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Adam Clayton Powell, Jr.: Editorial on the 1936 Olympics

New York Amsterdam News Editorial
New York Amsterdam News

In May 1931—nearly two years before Adolf Hitler and the Nazi Party rose to power in Germany—the International Olympic Committee (IOC) awarded the 1936 Summer Olympics to Berlin. Soon after Hitler was appointed Chancellor in 1933, the United States and other Western democracies began to question the morality of supporting an Olympic Games hosted by the Nazi regime.1

Many American newspaper editors and anti-Nazi groups called for a boycott of the 1936 Olympic Games.2 Most Black newspapers opposed boycotting them. Writers for the Philadelphia Tribune and the Chicago Defender argued that victories by Black athletes would shatter the Nazi myth of "Aryan supremacy." The Chicago Defender reported that Black track stars such as Eulace Peacock, Jesse Owens, and Ralph Metcalfe favored participation because they felt their victories would help disprove Nazi racial theories.3

Others argued that the Olympics would give Black Americans unprecedented opportunities to compete in racially integrated sports. In the 1930s, "Jim Crow"4 laws legalized discrimination against non-white people in most areas of American life. Black people were barred from many public places, hotels, restaurants, and other facilities.5 With the exception of boxing, both college and professional sports were segregated. Opportunities for Black athletes to train and compete in organized sports were extremely limited.

The boycott debate divided Black communities in the US. The featured editorial by Baptist pastor and Harlem civil rights activist Adam Clayton Powell Jr.6 was published in the oldest Black newspaper in the country—the powerful New York Amsterdam News. Powell's editorial outlines his opposition to US participation in the 1936 Olympic Games in moral and religious terms. Powell invokes the "militancy of Jesus" as he urges Black Americans and Christians everywhere "to actively resist the onslaught of Nazism."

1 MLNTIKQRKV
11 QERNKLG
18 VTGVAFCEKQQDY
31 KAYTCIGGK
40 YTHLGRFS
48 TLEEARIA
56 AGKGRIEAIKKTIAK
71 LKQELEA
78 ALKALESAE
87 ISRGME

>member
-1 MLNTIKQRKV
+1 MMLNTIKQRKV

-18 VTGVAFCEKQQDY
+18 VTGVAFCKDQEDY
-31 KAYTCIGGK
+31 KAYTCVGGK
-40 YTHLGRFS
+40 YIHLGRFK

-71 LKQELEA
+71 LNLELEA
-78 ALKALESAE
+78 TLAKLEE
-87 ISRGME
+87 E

In the end, the boycott failed and an American team competed in the Olympic Games in Berlin. With 312 members, the United States had the second-largest team, including 18 Black athletes who won 14 of America’s 56 medals.7 Black athletes such as Jesse Owens were idolized by sports fans and lionized by the American press, but participation in the 1936 Summer Olympics in Berlin did little to change the day-to-day conditions of life for Black Americans.

Avery Brundage, the president of the American Olympic Committee, initially considered withdrawing the United States from the Olympic Games because of reports of Nazi persecution of German Jewish athletes. In 1934, Brundage made a brief inspection of German sports facilities. German authorities managed the inspection tour so tightly that Brundage was not able to speak to Jewish athletes without Nazi officials present. Afterward, Brundage announced that Jewish athletes were being treated fairly. The IOC obtained a pledge from the Nazi regime in June 1933, promising to abide by the Olympic charter banning all discrimination in sport. It was agreed that the Olympic Games should go forward in Berlin as planned.

 

For more on Americans' attitudes and responses to the Nazi threat, see the online exhibition, Americans and the Holocaust.

The Chicago Defender, December 14, 1935, 14. See USHMM's citizen history project, History Unfolded, to explore more Americans' reactions as printed in newspapers around the country.

"Jim Crow" refers to a legal system designed to create and sustain racial hierarchy in United States society. For more information, see the Jim Crow Museum website.

To learn more, see the related item in this collection, Oral History with Leon Bass.

To learn more about Adam Clayton Powell Jr., see Robert M. Lichtman, Barred by Congress: How a Mormon, a Socialist, and an African American Elected by the People Were Excluded from Office (Lawrence, KS: University Press of Kansas, 2022); and Louis Porter II, "An Unlikely Alliance: Adam Clayton Powell Sr., Dietrich Bonhoeffer and the Seeds of Transformation," Cross Currents 64, no. 1, (2014): 116-122. 

For more on the 1936 Olympics, see Susan D. Bachrach, The Nazi Olympics: Berlin 1936 (Little, Brown, & Company, 2000).

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Archival Information for This Item

Source (Credit)
New York Amsterdam News
Date Created
May 2, 1936
Page(s) 12
Author / Creator
Adam Clayton Powell, Jr.
Language(s)
English
Location
New York, USA
Document Type Newspaper Article
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